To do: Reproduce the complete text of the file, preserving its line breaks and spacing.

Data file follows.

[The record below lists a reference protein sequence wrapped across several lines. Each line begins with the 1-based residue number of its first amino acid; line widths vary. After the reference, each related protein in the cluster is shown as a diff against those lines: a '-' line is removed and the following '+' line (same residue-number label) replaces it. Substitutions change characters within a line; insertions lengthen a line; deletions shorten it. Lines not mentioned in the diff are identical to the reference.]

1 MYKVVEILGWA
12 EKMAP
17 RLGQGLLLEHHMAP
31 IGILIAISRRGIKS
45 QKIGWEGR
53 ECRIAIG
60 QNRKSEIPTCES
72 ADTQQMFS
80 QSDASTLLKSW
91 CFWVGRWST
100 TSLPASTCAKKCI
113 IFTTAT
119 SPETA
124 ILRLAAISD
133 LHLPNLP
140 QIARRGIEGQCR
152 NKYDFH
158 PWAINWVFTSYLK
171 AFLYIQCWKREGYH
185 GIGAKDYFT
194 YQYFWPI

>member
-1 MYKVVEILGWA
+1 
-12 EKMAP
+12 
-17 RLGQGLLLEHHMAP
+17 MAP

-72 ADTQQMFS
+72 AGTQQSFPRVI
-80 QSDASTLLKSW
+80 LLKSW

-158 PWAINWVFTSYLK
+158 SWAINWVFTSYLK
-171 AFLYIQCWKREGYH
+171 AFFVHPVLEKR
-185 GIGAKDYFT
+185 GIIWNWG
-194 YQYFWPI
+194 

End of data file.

[The record below lists a reference protein sequence wrapped across several lines. Each line begins with the 1-based residue number of its first amino acid; line widths vary. After the reference, each related protein in the cluster is shown as a diff against those lines: a '-' line is removed and the following '+' line (same residue-number label) replaces it. Substitutions change characters within a line; insertions lengthen a line; deletions shorten it. Lines not mentioned in the diff are identical to the reference.]

1 MYKVVEILGWA
12 EKMAP
17 RLGQGLLLEHHMAP
31 IGILIAISRRGIKS
45 QKIGWEGR
53 ECRIAIG
60 QNRKSEIPTCES
72 ADTQQMFS
80 QSDASTLLKSW
91 CFWVGRWST
100 TSLPASTCAKKCI
113 IFTTAT
119 SPETA
124 ILRLAAISD
133 LHLPNLP
140 QIARRGIEGQCR
152 NKYDFH
158 PWAINWVFTSYLK
171 AFLYIQCWKREGYH
185 GIGAKDYFT
194 YQYFWPI

>member
-1 MYKVVEILGWA
+1 
-12 EKMAP
+12 
-17 RLGQGLLLEHHMAP
+17 MAP

-72 ADTQQMFS
+72 AGTQQSFPRVI
-80 QSDASTLLKSW
+80 LLKSW

-158 PWAINWVFTSYLK
+158 SWAINWVFTSYLK
-171 AFLYIQCWKREGYH
+171 AFFVHPVLEKR
-185 GIGAKDYFT
+185 GIIWNWG
-194 YQYFWPI
+194 